There have been quite a few losses in recent days—Moira Shearer, the lovely red-headed ballerina whose dancing and acting artistry lit up The Red Shoes; Al Lewis, who respectably ripped off the mature Jackie Coogan’s Uncle Fester in creating his hilarious Grandpa Munster; and playwright of the feminine experience Wendy Wasserstein. Civil rights icon Coretta Scott King, certainly the most prominent among the recent dead, had a televised funeral befitting a queen. But the loss that affected me the most was that of Betty Friedan, who succumbed to congestive heart failure on Saturday at the age of 85. A visible shudder went through my body, and unseen hands pushed me into my den, where I removed my copy of The Feminine Mystique from its place on my bookshelf and ran my palm lightly across its paper cover.
While I certainly don’t begrudge the televised tributes Coretta Scott King has been paid, I have to ask whether Betty Friedan’s contributions to freedom are held in equal esteem? The convictions that guided Betty Friedan’s life and work have been in prolonged eclipse ever since “morning in America” meant waking up in the arms of Ronald Reagan and all his acolytes of the Radical Right. I presume that her founding of the National Association for the Repeal of Abortion Laws (NARAL) is one of the reasons news of her death came and went in a day.
As a 50-year-old woman, I can’t pretend that I know precisely what “the problem that has no name” felt like for women of Ms. Friedan’s era. But I do identify with her life to some extent because I, like many women through the centuries, have had to make some of the same painful choices she did.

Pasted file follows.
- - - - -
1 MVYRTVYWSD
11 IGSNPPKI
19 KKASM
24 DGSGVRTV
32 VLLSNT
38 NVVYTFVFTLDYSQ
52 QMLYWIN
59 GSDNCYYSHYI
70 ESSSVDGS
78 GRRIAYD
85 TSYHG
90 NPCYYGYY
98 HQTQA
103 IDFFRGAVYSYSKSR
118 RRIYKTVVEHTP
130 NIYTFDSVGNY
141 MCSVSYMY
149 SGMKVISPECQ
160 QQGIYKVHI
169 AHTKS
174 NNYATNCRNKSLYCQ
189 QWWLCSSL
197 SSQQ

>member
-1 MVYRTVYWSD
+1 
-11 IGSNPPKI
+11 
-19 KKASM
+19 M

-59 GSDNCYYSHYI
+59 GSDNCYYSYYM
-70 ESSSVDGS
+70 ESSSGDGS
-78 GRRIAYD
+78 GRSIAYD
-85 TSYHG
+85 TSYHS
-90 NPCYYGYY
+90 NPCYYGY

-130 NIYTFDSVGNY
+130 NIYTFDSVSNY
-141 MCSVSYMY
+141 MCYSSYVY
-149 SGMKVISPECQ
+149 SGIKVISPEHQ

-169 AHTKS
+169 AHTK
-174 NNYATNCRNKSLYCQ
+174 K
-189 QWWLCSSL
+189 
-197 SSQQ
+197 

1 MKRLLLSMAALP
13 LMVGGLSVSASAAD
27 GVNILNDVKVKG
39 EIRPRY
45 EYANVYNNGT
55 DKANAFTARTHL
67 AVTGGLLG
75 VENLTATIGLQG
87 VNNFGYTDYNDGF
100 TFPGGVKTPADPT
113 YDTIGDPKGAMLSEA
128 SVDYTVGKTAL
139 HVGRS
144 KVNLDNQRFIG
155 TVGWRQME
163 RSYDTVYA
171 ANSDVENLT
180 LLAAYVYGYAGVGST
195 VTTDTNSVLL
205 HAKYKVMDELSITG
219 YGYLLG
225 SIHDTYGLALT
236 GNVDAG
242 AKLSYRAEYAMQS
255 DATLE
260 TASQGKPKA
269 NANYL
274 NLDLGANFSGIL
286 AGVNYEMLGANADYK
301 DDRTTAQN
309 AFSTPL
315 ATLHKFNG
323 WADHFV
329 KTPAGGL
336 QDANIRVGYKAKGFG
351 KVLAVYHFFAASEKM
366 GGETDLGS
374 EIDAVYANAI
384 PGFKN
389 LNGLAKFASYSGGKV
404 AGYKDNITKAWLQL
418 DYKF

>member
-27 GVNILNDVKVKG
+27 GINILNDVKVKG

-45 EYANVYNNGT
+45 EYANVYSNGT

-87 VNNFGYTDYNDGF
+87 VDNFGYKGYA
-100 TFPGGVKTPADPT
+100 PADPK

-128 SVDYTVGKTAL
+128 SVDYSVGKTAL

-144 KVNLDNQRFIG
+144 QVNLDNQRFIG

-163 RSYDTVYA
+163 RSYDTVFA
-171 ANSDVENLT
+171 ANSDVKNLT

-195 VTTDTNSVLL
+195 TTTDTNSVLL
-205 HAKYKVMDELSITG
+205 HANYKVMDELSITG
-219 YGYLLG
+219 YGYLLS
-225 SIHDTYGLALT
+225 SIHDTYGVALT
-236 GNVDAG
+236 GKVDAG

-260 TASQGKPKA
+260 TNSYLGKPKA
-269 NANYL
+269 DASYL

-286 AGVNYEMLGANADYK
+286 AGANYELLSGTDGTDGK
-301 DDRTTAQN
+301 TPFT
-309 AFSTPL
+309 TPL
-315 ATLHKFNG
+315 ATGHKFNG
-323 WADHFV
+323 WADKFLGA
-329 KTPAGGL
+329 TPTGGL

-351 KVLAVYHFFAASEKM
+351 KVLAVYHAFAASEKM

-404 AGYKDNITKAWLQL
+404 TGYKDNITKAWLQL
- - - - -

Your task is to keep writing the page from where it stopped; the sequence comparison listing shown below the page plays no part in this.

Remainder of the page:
Bettye Naomi Goldstein was an unlovely girl who never fit into the popular set at her Peoria, IL, high school. But she was smart. She attended Smith College and went on to graduate school at the University of California at Berkeley, where she studied under the famous psychologist Erik Erikson. Nonetheless, as bright as she was, she turned down a PhD fellowship at the urging of her physicist boyfriend. Being physically unattractive, Betty felt she had no choice if she wanted to have love. However, the resentment she felt grew too great, and her romance bit the dust. She moved to New York City and became a reporter.
In 1947, Friedan married and started a family. It was during her years of tending to laundry, dinners, dishes, and daisies and letting her education, her brain, stagnate, that she realized how painful “enforced domesticity” really was, and how condescending the remedies she was given for it—charity work, bowling, and tranquilizers. It took her own desperation, and the discovery that she was not alone in feeling it, to make her write about the vapidity of “the feminine mystique” of domesticity as a woman’s highest calling.
Her book kindled a movement in which Betty Friedan, as one of the founders of the National Organization for Women (NOW), would play a crucial part. In addition to NOW and NARAL, Friedan also founded the National Women’s Political Caucus.
The reason that I can look at want ads and not find, “Help Wanted—Female” as a category is because Betty Friedan worked to end that practice. The reason other women have entered politics, medicine, and the military in large numbers is because Friedan worked to see that they had the rights and opportunities to do so. Young women who think a backlash against feminism is a blow for femininity might want to go a little further and have their credit history wiped out and rely on their husbands for their future credit-worthiness. Betty Friedan made economic freedom for women a top priority in her fight for all women’s rights.
Most of all, Betty Friedan made me understand a woman of her generation who means a lot to me—my mother. There were times when her manic cleaning, her short temper, and her intense focus on appearance drove me mad. Now I understand that what I saw was the face of frustration. Thank you, Betty and Mom, for making me a better woman. l